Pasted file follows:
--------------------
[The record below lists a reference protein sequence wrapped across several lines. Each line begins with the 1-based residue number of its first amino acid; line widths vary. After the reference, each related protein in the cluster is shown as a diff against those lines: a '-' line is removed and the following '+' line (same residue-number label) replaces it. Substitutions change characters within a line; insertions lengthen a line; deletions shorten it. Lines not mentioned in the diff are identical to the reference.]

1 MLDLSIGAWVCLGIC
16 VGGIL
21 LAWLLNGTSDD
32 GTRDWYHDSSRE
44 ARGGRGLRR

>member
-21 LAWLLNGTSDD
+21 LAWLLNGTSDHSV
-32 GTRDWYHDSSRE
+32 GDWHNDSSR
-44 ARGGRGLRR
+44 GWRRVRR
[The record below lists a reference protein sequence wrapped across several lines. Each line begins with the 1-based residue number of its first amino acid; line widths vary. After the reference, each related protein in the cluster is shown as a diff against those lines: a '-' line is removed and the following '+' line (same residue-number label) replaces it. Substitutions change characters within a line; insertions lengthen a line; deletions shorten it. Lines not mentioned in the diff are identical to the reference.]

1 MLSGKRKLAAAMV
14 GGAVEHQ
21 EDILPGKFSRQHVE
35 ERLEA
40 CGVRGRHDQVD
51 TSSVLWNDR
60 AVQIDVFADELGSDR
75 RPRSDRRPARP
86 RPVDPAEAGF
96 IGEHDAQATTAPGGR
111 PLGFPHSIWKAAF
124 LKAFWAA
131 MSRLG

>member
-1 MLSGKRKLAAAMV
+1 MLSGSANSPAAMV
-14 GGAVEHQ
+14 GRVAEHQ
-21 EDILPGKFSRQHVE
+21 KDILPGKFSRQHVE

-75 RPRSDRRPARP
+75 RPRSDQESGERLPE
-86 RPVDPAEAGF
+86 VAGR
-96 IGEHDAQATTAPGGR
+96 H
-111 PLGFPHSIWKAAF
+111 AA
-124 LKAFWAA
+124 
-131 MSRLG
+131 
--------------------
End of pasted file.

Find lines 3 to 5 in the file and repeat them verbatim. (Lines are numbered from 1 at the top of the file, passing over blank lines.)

16 VGGIL
21 LAWLLNGTSDD
32 GTRDWYHDSSRE